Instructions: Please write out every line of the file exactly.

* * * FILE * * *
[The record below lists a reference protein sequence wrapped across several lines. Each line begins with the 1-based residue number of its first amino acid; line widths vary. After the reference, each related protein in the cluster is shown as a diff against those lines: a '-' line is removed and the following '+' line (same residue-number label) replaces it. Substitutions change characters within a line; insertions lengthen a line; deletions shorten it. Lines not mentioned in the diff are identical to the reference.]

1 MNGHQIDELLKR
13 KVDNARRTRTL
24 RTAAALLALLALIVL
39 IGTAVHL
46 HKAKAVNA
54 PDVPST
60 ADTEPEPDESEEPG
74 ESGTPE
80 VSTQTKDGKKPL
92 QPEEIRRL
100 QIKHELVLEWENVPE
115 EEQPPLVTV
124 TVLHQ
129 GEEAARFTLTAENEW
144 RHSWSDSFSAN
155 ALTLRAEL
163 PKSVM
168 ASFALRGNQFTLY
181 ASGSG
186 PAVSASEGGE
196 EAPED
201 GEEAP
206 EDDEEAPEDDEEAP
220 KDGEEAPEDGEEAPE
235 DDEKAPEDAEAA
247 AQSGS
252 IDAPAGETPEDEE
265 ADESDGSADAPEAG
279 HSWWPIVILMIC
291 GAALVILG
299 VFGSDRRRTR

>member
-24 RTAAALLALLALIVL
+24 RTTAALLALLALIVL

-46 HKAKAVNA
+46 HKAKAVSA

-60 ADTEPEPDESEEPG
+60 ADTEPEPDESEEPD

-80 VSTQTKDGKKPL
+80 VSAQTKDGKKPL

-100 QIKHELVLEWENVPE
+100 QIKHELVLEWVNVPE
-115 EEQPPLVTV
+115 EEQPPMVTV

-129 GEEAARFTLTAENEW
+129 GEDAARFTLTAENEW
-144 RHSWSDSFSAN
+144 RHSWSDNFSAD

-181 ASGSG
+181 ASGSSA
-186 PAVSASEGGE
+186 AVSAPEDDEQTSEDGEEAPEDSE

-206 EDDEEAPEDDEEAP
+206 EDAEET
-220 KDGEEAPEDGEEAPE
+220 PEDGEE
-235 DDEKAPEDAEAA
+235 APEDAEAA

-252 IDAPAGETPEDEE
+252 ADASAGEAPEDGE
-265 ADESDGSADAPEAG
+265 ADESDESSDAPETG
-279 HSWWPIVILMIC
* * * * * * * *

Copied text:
[The record below lists a reference protein sequence wrapped across several lines. Each line begins with the 1-based residue number of its first amino acid; line widths vary. After the reference, each related protein in the cluster is shown as a diff against those lines: a '-' line is removed and the following '+' line (same residue-number label) replaces it. Substitutions change characters within a line; insertions lengthen a line; deletions shorten it. Lines not mentioned in the diff are identical to the reference.]

1 MNGHQIDELLKR
13 KVDNARRTRTL
24 RTAAALLALLALIVL
39 IGTAVHL
46 HKAKAVNA
54 PDVPST
60 ADTEPEPDESEEPG
74 ESGTPE
80 VSTQTKDGKKPL
92 QPEEIRRL
100 QIKHELVLEWENVPE
115 EEQPPLVTV
124 TVLHQ
129 GEEAARFTLTAENEW
144 RHSWSDSFSAN
155 ALTLRAEL
163 PKSVM
168 ASFALRGNQFTLY
181 ASGSG
186 PAVSASEGGE
196 EAPED
201 GEEAP
206 EDDEEAPEDDEEAP
220 KDGEEAPEDGEEAPE
235 DDEKAPEDAEAA
247 AQSGS
252 IDAPAGETPEDEE
265 ADESDGSADAPEAG
279 HSWWPIVILMIC
291 GAALVILG
299 VFGSDRRRTR

>member
-24 RTAAALLALLALIVL
+24 RTTAALLALLALIVL

-46 HKAKAVNA
+46 HKAKAVSA

-60 ADTEPEPDESEEPG
+60 ADTEPEPDESEEPD

-80 VSTQTKDGKKPL
+80 VSAQTKDGKKPL

-100 QIKHELVLEWENVPE
+100 QIKHELVLEWVNVPE
-115 EEQPPLVTV
+115 EEQPPMVTV

-129 GEEAARFTLTAENEW
+129 GEDAARFTLTAENEW
-144 RHSWSDSFSAN
+144 RHSWSDNFSAD

-181 ASGSG
+181 ASGSSA
-186 PAVSASEGGE
+186 AVSAPEDDEQTSEDGEEAPEDSE

-206 EDDEEAPEDDEEAP
+206 EDAEET
-220 KDGEEAPEDGEEAPE
+220 PEDGEE
-235 DDEKAPEDAEAA
+235 APEDAEAA

-252 IDAPAGETPEDEE
+252 ADASAGEAPEDGE
-265 ADESDGSADAPEAG
+265 ADESDESSDAPETG
-279 HSWWPIVILMIC